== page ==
According to a recent report by the Ministry of Industry and Trade (MOIT), Vietnam’s retail and services revenues in 2011 saw a sharp year-on-year increase of 24.2 percent to VND2,004.4 trillion (US$95.28 billion). It is predicted to rise to VND2,445 trillion (US$116.22 billion) in 2012, up 22-23 percent against 2011.
Since the Prime Minister approved the domestic trade development project in 2007, the sector has contributed 13 – 15 percent to the nation’s GDP every year and created 5.5 million jobs.
It has also met the growing demand of domestic production and consumption and contributed to the country’s international integration, especially in terms of economic integration.
As a result of less investment in upgrading infrastructure facilities, the development of domestic trade is unsustainable and unable to keep up with the economic growth.
Other factors include the lack of capital and poor management skills within the domestic trade sector.
Furthermore, the inadequate connectivity among distributors and between producers and distributors, in part, leads to the unstable supply of goods.
However, the main problem is that authorities are not fully aware of the importance of developing the domestic trade sector, as proven by the lack of synchronization in law enforcement, unfeasible legal documents, and poor supervision and management.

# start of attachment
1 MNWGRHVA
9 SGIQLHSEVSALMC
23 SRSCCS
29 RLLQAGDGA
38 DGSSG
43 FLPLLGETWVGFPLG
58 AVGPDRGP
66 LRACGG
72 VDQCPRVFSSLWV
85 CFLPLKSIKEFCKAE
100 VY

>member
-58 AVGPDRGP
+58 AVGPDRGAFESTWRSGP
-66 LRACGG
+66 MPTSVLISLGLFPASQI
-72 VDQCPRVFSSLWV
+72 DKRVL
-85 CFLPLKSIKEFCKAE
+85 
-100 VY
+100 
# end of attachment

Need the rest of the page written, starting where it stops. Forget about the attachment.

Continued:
Identifying trade performance, particularly goods distribution, plays an important role in promoting production and ensuring consumption and social welfare.
MOIT Minister Vu Huy Hoang emphasized that developing the distribution chain should go along with ensuring the supply-demand balance and stabilizing prices.
In the process of integration into the international market, Hoang stated, it is necessary to weigh up the pros and cons when it comes to fulfilling WTO commitments.
So, the MOIT will propose measures to support businesses in training, legal consultancy, marketing, trade promotion and other areas to ensure they are regaining ground in the country.
The ministry will also help domestic distributors to have access to capital, modern technologies, and management skills from the world’s leading corporations.
A number of related laws, policies, and regulations such as the Economic Needs Test, will be put in place to promote transparency and avoid risks while attracting foreign investment in the goods distribution network at both central and local levels.
In addition, close cooperation between central and local authorities in managing foreign investment and the role of the Vietnam Retailers Association are no doubt of great importance to the development of the domestic trade sector.
In order to corner the domestic market, businesses themselves should spare no effort to sharpen their competitive edge.